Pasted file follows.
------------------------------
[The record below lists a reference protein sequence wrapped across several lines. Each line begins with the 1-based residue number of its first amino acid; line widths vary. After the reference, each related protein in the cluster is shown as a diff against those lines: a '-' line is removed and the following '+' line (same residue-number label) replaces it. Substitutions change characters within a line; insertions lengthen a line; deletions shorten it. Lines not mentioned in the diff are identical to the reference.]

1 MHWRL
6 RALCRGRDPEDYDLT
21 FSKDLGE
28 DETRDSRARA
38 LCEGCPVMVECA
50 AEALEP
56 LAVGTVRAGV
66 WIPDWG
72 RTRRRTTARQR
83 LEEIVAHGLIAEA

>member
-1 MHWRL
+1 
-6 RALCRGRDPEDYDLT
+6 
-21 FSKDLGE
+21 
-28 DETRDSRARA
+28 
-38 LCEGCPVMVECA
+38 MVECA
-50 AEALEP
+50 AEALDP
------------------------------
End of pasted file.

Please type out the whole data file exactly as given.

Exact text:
[The record below lists a reference protein sequence wrapped across several lines. Each line begins with the 1-based residue number of its first amino acid; line widths vary. After the reference, each related protein in the cluster is shown as a diff against those lines: a '-' line is removed and the following '+' line (same residue-number label) replaces it. Substitutions change characters within a line; insertions lengthen a line; deletions shorten it. Lines not mentioned in the diff are identical to the reference.]

1 MHWRL
6 RALCRGRDPEDYDLT
21 FSKDLGE
28 DETRDSRARA
38 LCEGCPVMVECA
50 AEALEP
56 LAVGTVRAGV
66 WIPDWG
72 RTRRRTTARQR
83 LEEIVAHGLIAEA

>member
-1 MHWRL
+1 
-6 RALCRGRDPEDYDLT
+6 
-21 FSKDLGE
+21 
-28 DETRDSRARA
+28 
-38 LCEGCPVMVECA
+38 MVECA
-50 AEALEP
+50 AEALDP